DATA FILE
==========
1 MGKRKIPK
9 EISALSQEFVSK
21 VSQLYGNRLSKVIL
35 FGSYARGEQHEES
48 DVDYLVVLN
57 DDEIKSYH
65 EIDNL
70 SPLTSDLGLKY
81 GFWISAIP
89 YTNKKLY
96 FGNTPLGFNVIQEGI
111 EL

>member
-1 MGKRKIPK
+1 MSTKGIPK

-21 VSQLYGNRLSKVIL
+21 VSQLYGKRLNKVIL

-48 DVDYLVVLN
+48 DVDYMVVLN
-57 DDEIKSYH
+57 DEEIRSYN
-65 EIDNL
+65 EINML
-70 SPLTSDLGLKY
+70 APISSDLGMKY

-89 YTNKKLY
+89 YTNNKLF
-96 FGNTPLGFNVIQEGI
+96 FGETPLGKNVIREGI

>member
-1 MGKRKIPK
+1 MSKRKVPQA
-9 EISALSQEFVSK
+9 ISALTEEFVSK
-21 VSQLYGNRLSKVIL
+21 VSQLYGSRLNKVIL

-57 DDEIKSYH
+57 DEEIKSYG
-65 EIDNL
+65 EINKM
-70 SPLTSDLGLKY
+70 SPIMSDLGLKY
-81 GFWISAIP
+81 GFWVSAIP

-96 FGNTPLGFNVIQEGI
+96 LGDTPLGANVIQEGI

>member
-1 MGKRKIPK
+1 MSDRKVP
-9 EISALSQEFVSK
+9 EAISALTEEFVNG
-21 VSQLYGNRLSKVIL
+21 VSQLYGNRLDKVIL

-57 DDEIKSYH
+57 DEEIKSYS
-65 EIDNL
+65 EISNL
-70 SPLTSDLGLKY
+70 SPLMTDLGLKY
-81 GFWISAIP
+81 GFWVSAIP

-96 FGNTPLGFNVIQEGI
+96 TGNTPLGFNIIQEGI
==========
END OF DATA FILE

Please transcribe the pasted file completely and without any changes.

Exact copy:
1 MGKRKIPK
9 EISALSQEFVSK
21 VSQLYGNRLSKVIL
35 FGSYARGEQHEES
48 DVDYLVVLN
57 DDEIKSYH
65 EIDNL
70 SPLTSDLGLKY
81 GFWISAIP
89 YTNKKLY
96 FGNTPLGFNVIQEGI
111 EL

>member
-1 MGKRKIPK
+1 MSTKGIPK

-21 VSQLYGNRLSKVIL
+21 VSQLYGKRLNKVIL

-48 DVDYLVVLN
+48 DVDYMVVLN
-57 DDEIKSYH
+57 DEEIRSYN
-65 EIDNL
+65 EINML
-70 SPLTSDLGLKY
+70 APISSDLGMKY

-89 YTNKKLY
+89 YTNNKLF
-96 FGNTPLGFNVIQEGI
+96 FGETPLGKNVIREGI

>member
-1 MGKRKIPK
+1 MSKRKVPQA
-9 EISALSQEFVSK
+9 ISALTEEFVSK
-21 VSQLYGNRLSKVIL
+21 VSQLYGSRLNKVIL

-57 DDEIKSYH
+57 DEEIKSYG
-65 EIDNL
+65 EINKM
-70 SPLTSDLGLKY
+70 SPIMSDLGLKY
-81 GFWISAIP
+81 GFWVSAIP

-96 FGNTPLGFNVIQEGI
+96 LGDTPLGANVIQEGI

>member
-1 MGKRKIPK
+1 MSDRKVP
-9 EISALSQEFVSK
+9 EAISALTEEFVNG
-21 VSQLYGNRLSKVIL
+21 VSQLYGNRLDKVIL

-57 DDEIKSYH
+57 DEEIKSYS
-65 EIDNL
+65 EISNL
-70 SPLTSDLGLKY
+70 SPLMTDLGLKY
-81 GFWISAIP
+81 GFWVSAIP

-96 FGNTPLGFNVIQEGI
+96 TGNTPLGFNIIQEGI